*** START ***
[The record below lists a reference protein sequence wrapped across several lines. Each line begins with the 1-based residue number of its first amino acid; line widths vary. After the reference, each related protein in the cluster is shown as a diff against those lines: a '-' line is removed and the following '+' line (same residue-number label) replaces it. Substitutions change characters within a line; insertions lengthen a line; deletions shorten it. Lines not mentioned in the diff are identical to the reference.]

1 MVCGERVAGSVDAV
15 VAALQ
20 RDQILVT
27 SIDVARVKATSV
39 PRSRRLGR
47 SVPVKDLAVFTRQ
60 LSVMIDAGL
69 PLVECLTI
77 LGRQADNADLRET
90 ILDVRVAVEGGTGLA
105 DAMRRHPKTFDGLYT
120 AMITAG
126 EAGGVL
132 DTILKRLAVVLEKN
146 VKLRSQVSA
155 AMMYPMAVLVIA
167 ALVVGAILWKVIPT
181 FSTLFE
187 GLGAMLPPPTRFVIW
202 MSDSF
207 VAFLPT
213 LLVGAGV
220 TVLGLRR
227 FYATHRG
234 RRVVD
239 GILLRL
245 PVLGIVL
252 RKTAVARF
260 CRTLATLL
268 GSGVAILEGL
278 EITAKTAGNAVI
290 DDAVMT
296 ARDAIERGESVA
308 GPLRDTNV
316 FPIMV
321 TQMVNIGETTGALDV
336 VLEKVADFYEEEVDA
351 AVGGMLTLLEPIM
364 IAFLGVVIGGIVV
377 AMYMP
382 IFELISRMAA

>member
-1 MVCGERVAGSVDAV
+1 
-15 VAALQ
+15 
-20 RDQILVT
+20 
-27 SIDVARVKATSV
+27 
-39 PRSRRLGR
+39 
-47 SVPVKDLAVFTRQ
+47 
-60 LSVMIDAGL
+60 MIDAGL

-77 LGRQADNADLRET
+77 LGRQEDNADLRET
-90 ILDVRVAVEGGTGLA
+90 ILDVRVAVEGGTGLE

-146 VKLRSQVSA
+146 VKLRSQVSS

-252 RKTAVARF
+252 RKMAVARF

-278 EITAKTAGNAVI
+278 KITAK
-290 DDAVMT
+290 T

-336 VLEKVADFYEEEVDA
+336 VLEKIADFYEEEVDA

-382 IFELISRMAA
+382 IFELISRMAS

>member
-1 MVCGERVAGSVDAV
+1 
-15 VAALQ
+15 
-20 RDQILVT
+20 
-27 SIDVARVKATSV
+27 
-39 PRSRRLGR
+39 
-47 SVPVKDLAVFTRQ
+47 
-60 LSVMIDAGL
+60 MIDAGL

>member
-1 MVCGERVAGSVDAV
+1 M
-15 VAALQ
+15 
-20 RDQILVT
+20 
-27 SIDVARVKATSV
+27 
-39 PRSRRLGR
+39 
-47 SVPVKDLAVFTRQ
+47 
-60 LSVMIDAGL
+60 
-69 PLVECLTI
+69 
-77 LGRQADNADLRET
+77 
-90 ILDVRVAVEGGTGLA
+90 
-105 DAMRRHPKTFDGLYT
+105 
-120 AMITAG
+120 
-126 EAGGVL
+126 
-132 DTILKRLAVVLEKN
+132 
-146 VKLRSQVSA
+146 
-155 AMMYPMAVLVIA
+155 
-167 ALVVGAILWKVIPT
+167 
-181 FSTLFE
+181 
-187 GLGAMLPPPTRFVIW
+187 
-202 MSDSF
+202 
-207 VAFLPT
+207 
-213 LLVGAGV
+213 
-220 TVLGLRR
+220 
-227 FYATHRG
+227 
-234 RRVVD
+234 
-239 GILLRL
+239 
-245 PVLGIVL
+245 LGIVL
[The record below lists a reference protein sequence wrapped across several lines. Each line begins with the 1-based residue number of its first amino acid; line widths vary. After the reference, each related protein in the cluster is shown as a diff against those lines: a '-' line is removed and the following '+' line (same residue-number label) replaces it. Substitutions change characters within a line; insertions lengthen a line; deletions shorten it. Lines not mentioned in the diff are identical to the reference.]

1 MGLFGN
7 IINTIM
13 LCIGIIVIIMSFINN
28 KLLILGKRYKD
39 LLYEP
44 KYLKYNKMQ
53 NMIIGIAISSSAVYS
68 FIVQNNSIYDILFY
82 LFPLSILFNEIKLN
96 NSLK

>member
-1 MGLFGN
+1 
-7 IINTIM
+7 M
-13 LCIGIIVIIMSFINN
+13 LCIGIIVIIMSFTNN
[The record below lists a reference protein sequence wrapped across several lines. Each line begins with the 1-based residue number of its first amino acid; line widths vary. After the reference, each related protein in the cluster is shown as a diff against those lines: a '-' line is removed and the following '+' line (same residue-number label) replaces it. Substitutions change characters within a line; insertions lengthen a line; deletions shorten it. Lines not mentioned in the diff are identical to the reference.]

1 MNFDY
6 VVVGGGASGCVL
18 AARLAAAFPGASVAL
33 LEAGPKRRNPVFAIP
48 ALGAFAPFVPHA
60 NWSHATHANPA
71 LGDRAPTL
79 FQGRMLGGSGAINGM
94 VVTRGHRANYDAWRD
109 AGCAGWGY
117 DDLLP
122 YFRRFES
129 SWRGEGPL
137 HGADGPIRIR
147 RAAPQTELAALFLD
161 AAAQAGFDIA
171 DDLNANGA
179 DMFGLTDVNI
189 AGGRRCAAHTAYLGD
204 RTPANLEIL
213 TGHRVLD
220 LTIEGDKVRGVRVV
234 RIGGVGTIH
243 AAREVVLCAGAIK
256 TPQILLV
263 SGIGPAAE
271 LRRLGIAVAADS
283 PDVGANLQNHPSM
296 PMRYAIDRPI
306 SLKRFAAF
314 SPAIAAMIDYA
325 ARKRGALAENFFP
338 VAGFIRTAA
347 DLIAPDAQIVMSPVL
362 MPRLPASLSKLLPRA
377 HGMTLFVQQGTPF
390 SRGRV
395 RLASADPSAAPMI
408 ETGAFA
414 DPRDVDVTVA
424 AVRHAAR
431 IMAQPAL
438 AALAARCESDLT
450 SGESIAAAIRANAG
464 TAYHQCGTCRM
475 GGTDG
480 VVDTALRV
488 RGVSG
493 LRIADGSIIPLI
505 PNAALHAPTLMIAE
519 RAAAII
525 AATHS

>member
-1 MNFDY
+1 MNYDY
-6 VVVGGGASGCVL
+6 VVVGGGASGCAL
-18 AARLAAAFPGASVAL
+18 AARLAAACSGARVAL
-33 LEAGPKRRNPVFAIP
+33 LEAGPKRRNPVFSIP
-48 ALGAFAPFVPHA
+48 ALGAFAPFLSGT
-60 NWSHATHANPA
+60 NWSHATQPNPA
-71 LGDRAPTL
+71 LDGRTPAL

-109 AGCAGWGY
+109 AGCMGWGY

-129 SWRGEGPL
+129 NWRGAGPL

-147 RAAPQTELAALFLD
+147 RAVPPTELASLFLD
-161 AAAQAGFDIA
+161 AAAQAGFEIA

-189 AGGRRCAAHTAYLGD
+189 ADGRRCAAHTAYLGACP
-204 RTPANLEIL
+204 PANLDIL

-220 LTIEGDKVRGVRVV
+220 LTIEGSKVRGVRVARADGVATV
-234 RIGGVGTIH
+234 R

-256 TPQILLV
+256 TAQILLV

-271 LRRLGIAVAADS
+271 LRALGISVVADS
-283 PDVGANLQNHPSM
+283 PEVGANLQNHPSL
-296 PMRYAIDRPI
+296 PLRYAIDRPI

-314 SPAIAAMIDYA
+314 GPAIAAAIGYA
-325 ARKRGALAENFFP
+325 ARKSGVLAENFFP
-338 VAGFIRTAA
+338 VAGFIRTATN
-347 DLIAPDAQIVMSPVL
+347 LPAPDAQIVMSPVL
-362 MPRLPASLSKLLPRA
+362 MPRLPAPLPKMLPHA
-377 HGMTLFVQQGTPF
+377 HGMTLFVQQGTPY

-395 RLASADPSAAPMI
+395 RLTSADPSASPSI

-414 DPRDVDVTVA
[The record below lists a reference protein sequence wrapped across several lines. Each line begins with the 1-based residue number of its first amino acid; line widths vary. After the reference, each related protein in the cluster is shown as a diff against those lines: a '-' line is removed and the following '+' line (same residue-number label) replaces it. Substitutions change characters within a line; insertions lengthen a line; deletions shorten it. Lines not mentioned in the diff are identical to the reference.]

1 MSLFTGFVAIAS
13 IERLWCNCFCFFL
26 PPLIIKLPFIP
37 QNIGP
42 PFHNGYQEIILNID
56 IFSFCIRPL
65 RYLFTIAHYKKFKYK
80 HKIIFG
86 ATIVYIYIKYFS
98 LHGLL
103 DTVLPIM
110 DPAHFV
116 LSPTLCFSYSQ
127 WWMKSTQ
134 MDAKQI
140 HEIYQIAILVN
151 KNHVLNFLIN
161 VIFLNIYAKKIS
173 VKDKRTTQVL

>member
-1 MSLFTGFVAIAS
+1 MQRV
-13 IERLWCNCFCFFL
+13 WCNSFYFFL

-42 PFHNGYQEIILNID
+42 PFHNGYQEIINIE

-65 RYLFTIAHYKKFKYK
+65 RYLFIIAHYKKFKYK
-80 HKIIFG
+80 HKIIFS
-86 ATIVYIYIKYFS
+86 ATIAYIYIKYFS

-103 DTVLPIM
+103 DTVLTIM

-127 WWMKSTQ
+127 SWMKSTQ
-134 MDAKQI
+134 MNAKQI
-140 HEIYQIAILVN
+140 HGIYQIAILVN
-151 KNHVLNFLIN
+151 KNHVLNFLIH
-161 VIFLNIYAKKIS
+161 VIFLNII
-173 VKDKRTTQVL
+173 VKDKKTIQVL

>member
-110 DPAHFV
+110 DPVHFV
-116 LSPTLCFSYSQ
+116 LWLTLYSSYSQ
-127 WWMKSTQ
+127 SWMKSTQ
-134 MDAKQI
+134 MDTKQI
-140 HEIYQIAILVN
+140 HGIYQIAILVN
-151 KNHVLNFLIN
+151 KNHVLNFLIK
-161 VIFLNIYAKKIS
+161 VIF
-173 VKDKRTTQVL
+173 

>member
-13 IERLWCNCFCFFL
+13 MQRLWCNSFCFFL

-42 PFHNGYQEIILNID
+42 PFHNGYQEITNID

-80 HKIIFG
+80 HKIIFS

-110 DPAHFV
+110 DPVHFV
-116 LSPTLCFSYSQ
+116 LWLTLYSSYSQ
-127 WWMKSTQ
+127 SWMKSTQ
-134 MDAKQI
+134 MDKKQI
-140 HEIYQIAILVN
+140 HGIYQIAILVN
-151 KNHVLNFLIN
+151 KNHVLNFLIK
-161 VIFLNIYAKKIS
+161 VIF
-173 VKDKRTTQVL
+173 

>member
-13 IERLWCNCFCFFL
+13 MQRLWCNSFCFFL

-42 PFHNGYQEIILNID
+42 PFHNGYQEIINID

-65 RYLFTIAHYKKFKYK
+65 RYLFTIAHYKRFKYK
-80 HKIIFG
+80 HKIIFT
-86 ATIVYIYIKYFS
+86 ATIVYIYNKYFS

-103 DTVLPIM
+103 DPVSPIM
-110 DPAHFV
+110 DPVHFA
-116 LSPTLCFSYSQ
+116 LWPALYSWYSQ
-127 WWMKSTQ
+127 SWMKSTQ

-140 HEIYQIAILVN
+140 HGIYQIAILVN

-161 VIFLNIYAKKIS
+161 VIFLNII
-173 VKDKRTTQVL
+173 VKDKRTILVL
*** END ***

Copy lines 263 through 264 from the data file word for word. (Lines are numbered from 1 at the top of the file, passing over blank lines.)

+362 MPRLPAPLPKMLPHA
-377 HGMTLFVQQGTPF